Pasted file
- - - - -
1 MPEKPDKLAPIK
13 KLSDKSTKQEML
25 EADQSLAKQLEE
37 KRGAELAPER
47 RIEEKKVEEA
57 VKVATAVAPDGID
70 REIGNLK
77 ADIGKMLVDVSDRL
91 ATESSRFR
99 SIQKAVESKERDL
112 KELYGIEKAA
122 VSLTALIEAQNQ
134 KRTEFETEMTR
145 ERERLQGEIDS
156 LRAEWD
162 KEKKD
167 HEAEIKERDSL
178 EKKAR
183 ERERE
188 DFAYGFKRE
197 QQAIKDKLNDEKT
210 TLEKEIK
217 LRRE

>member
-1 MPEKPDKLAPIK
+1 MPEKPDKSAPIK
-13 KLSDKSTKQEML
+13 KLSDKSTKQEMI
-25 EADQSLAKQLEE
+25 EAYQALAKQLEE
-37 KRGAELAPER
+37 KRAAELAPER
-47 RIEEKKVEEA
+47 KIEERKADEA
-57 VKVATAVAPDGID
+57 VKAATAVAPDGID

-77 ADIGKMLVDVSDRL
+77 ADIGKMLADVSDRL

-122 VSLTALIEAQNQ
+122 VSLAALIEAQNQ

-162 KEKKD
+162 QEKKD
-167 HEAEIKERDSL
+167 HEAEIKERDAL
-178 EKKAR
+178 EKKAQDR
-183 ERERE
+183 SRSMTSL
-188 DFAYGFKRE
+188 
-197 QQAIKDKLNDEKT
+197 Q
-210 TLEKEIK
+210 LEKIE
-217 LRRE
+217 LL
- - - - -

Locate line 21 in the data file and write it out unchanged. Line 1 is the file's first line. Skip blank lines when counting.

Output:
197 QQAIKDKLNDEKT